With the Ducks likely looking to gain the lead early, the Kings have to come out and play with a sense of urgency from the puck drop. They have gotten away with not doing so in the past, including allowing 17 shots to the Sharks in the first period of their Game 4 matchup in the first round, but trying to come from behind against a Ducks team that is brimming with confidence is a recipe for disaster for Darryl Sutter’s team.

Whichever team ends up gaining the upper hand early in the contest has a great chance to win, and both teams have serious motivation to do so (and to avoid allowing the opponent to grab momentum). The Kings have been in this position several times already in the playoffs, but the Ducks have also shown that they can finish off an opponent as they did by scoring two late goals and an overtime tally to eliminate the Dallas Stars on the road in the first round.

If the first five games of the series are any indication, then fans should be in for another hard-fought, tightly contested game, and either team could emerge victorious from Staples Center.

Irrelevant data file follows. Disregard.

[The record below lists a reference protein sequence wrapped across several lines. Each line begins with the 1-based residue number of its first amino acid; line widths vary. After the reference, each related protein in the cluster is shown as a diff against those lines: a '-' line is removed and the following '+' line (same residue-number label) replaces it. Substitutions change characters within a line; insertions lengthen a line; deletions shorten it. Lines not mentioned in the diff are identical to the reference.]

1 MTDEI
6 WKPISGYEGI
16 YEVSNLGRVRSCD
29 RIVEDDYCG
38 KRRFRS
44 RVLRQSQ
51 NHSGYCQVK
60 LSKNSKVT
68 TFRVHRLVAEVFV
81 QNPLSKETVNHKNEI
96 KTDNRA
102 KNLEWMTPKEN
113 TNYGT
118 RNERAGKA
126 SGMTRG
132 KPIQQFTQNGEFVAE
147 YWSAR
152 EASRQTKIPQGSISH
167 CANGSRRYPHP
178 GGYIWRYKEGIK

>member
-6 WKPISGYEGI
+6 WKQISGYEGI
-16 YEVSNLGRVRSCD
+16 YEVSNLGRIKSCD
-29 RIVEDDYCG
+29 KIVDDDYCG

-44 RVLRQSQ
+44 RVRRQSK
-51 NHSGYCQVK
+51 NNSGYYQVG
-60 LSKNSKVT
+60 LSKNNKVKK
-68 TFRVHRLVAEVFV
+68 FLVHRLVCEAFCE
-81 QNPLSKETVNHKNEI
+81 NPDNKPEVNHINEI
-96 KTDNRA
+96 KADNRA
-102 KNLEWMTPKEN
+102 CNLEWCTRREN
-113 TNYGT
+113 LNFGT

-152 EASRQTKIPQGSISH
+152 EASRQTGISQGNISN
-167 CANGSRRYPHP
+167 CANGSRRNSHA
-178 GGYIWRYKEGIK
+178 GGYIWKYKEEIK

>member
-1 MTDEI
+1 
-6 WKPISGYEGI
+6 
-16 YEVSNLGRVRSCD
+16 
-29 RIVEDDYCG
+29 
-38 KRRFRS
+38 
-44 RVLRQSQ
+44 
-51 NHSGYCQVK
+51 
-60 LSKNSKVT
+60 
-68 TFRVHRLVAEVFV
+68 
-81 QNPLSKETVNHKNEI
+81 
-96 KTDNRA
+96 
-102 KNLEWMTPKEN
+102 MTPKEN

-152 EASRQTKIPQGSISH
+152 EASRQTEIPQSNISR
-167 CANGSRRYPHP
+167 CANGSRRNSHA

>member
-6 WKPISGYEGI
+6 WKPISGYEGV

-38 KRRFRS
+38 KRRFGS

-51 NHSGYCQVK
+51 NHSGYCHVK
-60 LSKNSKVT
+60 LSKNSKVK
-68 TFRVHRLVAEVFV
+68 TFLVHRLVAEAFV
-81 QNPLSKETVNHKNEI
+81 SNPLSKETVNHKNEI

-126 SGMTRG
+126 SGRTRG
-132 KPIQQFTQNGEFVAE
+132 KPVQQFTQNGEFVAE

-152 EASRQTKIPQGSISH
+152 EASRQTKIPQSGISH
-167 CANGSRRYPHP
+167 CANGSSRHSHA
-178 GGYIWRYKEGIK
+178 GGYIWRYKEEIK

Photo Credit: Getty Images]]>
<![CDATA[Ducks Beat Kings in Game 5]]> Mon, 12 May 2014 22:06:31 -0700 http://media.nbclosangeles.com/images/175*120/rsz_duckskings.jpg

The Anaheim Ducks pushed the Los Angeles Kings to the brink of elimination with a 4-3 win in Game 5 on Monday.

The Ducks lead the best-of-seven series, 3-2.

The fans at Honda Center had barely had time to settle into their seats when the home side drew first blood in the contest. On a great feed from Daniel Winnik, Nick Bonino grabbed the puck and fired home a shot in between Jonathan Quick’s leg pads, and just over two minutes into the game the Ducks already had a 1-0 lead.

The Ducks got a few more good chances on net as they continued their early push, but Drew Doughty and Quick both made some great plays to keep the deficit at one. Corey Perry broke into the zone on a breakaway for the Ducks, but Doughty made an excellent move laterally as he cut off Perry’s lane and forced him to take a contested shot. Jakub Silfverberg had a chance of his own a few seconds later, but Quick was able to fight it off.